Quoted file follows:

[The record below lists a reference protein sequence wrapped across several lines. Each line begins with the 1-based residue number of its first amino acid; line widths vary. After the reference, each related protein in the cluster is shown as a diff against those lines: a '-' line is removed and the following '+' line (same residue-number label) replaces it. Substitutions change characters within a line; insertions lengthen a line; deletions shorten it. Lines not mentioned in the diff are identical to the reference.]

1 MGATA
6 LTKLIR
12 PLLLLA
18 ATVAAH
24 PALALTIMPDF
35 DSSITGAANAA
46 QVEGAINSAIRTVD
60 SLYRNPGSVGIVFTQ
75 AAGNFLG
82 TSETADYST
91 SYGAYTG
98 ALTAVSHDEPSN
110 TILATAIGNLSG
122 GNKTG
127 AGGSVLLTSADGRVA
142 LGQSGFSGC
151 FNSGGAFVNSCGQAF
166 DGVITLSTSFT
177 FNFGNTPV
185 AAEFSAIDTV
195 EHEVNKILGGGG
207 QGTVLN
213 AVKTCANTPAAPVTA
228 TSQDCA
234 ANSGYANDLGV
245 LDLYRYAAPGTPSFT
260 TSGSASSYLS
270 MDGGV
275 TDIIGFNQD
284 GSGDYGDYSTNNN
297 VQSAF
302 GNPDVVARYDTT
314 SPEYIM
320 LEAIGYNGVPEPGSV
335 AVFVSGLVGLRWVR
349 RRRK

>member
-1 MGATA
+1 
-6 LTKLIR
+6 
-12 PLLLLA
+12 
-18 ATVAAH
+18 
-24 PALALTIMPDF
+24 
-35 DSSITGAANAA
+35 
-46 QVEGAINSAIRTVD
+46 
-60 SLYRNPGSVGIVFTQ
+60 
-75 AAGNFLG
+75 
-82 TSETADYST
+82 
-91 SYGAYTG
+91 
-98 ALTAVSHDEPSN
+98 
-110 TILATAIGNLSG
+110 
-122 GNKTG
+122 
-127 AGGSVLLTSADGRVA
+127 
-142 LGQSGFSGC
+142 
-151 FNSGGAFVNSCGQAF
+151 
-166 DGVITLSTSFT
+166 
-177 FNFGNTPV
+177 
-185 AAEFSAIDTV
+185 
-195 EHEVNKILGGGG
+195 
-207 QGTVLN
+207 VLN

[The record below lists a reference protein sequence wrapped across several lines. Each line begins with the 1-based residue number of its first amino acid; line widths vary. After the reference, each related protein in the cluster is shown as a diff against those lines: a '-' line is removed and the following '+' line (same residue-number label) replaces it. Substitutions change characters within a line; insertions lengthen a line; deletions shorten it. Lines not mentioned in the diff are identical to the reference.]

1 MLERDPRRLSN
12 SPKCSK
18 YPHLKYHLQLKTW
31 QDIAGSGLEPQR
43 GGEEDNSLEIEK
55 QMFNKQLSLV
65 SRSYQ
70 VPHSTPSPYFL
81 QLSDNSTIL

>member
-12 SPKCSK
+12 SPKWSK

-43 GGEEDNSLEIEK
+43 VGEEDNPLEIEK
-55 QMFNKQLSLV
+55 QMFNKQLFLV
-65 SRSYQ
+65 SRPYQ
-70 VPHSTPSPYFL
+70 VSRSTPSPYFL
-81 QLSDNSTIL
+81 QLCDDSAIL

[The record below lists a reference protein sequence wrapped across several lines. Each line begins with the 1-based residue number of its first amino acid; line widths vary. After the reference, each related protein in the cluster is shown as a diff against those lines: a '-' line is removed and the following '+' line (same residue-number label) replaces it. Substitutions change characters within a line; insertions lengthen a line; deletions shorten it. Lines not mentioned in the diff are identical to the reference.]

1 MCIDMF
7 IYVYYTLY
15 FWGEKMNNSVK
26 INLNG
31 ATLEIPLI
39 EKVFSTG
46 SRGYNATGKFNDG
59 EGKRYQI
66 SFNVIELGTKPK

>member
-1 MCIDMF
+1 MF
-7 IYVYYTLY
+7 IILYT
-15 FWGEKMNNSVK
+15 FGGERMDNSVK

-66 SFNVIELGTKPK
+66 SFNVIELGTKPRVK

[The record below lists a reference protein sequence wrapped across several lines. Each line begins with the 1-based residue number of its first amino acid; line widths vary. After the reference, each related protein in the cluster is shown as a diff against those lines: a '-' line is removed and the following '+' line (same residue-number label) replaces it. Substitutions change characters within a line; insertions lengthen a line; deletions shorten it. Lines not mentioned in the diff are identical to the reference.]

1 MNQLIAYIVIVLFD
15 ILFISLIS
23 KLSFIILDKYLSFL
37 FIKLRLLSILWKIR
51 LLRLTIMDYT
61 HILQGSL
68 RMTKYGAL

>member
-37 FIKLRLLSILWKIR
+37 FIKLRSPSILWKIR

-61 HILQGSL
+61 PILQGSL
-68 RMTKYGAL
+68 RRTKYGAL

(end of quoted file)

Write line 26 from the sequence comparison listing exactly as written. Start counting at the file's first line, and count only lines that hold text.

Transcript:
234 ANSGYANDLGV